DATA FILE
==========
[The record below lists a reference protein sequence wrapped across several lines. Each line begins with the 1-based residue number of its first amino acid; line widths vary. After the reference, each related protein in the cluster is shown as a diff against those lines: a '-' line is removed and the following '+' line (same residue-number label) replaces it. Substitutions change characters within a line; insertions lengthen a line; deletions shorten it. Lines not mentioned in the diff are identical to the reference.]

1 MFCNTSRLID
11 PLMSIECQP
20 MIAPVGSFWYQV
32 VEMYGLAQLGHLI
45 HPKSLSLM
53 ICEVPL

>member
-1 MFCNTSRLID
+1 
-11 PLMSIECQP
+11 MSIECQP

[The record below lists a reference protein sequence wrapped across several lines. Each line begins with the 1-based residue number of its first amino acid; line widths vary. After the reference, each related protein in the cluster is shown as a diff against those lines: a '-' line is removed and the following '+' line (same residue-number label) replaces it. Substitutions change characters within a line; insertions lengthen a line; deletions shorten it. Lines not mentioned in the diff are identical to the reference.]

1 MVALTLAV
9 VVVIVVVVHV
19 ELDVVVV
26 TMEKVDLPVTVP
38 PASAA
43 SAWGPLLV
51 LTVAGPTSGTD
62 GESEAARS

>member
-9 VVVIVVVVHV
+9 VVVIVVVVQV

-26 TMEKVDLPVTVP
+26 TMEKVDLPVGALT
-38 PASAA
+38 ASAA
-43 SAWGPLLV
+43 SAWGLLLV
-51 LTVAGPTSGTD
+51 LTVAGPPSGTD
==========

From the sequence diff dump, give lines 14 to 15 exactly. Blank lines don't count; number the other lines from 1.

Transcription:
1 MVALTLAV
9 VVVIVVVVHV